B.K. Eakman’s Agenda Games: How Today’s High-Stakes Political Combat Works ($17.95, Midnight Whistler Publishers, softcover) takes the reader whose only information about politics comes from the mainstream media and pulls back the curtain on every political “game” in which legislators and candidates engage. She takes the reader, chapter by chapter to discover the way politicians address (or don’t address) issues involving health care, the budget, national security, education and others. Like many of her generation, she had moved from support for an ever-growing government to one that questioned Big Government. Only she devoted herself to uncovering the truth about how politics-as-manipulation had brought so many to this place. Her book is well worth reading if you keep wondering why you are hearing and reading things that your eyes and common sense says just ain’t so. — Alan Caruba, Editor, www.Bookviews.com, Oct. 2012.
A full book review can be found on WorldNetDaily (with an audio version at the top of the print review): http://www.wnd.com/index.php?fa=PAGE.view&pageId=230461
Also, a new, full book review of my new book is up at: http://durhamteaparty.org/liberty/?p=289
Beverly Eakman’s book is FANTASTIC! Not just the platform-type recommendations, but ALL of it. Every American needs to read it, preferably well before the national election in 2012. --Joan Battey, writer-columnist, Apalachin, NY
Walking Targets paints a frightening picture of a society where children are less and less equipped to resist tyranny, at the same time that data gathering, profiling and surveillance make tyranny a more and more present reality. The author's vivid writing style and constant use of stories and examples make the book as interesting and readable as it is thought-provoking and disturbing.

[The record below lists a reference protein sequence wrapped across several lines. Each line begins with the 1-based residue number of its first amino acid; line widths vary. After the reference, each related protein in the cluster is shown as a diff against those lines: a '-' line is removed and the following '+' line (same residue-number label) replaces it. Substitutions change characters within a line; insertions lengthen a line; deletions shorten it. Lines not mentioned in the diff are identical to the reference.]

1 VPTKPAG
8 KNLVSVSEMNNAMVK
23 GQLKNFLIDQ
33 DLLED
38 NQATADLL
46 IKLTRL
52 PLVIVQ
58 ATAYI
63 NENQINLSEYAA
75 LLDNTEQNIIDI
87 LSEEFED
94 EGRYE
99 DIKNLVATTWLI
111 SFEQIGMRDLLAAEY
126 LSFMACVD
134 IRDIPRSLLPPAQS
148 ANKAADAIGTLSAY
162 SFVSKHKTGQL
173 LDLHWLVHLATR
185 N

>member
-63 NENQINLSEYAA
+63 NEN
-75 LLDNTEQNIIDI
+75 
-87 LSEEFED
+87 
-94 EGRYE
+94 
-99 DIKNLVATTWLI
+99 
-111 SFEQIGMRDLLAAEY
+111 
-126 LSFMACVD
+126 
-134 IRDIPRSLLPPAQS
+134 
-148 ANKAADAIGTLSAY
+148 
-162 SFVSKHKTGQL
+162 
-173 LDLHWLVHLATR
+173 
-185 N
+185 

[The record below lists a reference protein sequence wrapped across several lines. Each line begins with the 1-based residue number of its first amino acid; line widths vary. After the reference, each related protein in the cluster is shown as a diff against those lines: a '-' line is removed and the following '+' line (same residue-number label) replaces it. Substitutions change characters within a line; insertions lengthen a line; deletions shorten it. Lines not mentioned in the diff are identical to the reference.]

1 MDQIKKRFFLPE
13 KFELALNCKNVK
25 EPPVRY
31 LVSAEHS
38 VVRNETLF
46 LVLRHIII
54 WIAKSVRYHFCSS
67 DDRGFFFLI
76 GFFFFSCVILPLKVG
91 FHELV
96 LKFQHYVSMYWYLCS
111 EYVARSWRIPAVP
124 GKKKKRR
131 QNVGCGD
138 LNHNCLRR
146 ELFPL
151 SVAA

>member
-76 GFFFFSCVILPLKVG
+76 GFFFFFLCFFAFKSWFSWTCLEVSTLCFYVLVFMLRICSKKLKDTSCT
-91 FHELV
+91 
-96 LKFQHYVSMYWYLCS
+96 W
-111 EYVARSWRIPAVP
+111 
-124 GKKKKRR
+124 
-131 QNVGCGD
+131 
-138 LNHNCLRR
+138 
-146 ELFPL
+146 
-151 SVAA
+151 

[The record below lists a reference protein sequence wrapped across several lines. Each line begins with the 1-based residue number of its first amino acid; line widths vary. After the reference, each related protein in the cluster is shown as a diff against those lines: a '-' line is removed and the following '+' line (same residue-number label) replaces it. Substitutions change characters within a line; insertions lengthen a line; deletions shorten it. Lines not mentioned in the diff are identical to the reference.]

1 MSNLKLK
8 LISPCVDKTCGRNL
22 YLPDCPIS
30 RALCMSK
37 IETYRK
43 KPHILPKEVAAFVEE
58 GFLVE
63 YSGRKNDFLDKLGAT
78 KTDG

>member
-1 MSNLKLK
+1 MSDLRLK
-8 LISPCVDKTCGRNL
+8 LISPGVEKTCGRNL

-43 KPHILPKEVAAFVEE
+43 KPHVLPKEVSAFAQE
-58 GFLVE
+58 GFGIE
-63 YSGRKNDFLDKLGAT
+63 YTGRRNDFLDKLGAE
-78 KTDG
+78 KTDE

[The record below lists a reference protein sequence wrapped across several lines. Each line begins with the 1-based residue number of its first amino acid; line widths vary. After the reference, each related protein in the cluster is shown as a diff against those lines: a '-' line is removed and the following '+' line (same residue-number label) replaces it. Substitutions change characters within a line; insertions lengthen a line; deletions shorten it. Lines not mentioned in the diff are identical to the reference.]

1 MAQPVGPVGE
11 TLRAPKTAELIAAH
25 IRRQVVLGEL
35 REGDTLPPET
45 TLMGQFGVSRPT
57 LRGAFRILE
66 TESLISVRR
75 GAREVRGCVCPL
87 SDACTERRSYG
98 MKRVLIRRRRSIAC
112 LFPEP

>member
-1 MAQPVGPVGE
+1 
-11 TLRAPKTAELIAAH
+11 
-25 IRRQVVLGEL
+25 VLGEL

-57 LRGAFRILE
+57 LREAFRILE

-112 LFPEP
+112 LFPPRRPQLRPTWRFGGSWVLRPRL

"Cloning of the American Mind: Eradicating Morality through Education is one of the best books I have ever read. The book discusses in detail the dark side of public education and the role psychiatry and psychology have had in perverting education. Having worked for about 3 years as a substitute teacher, in two very different school systems, I witnessed firsthand some of what the book discusses. To an extent, I can also confirm the claims the book makes concerning psychology, as I have an advanced degree in the subject (MA, general psychology). This is definitely a book every parent, teacher, and anyone involved with public education should read.”
Richard J. Brzostek – New England